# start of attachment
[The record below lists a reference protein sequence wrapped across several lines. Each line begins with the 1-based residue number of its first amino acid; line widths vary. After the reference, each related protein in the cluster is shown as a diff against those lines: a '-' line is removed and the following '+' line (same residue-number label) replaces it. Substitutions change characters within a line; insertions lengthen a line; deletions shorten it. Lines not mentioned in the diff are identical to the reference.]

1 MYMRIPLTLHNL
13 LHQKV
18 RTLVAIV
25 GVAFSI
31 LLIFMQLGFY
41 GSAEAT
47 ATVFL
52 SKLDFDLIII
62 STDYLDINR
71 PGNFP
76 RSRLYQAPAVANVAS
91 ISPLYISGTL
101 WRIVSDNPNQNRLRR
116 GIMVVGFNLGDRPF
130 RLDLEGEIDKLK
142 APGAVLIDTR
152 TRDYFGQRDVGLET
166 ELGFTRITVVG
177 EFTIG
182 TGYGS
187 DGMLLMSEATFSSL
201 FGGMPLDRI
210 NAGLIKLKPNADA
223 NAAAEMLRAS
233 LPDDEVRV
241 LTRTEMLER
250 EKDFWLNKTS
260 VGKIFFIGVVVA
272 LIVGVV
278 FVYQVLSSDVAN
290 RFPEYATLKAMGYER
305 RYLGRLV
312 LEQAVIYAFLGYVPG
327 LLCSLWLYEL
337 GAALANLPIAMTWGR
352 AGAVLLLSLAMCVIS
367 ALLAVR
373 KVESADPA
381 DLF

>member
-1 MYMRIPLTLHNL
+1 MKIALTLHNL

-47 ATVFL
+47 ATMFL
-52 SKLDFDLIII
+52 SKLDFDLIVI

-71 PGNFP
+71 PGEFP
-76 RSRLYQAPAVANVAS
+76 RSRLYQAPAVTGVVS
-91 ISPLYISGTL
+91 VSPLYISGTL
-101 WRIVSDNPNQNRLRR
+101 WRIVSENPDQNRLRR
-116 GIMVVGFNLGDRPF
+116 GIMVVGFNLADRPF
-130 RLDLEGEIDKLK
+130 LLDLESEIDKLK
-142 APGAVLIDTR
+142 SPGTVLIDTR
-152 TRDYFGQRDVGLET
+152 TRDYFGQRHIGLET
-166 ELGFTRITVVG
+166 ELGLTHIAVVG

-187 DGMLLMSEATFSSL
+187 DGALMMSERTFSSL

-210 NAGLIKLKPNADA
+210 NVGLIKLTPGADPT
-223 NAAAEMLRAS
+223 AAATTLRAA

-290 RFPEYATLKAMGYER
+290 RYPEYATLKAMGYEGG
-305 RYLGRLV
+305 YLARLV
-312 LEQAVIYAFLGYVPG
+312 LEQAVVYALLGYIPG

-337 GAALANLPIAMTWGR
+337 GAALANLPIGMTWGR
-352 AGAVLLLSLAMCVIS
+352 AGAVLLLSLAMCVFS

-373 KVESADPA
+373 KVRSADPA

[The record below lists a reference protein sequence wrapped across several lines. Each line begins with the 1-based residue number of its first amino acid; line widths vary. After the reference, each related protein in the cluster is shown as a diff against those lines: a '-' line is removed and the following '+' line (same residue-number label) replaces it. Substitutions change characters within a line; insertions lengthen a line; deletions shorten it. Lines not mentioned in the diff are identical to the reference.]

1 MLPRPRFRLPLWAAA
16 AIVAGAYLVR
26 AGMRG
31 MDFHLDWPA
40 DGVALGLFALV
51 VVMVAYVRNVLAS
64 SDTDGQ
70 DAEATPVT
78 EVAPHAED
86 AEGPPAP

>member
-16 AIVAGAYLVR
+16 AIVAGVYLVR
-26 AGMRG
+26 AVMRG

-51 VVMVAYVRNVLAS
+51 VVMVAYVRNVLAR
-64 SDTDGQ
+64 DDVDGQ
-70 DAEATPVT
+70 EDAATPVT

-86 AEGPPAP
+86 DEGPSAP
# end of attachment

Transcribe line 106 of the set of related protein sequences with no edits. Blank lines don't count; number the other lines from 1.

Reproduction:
-86 AEGPPAP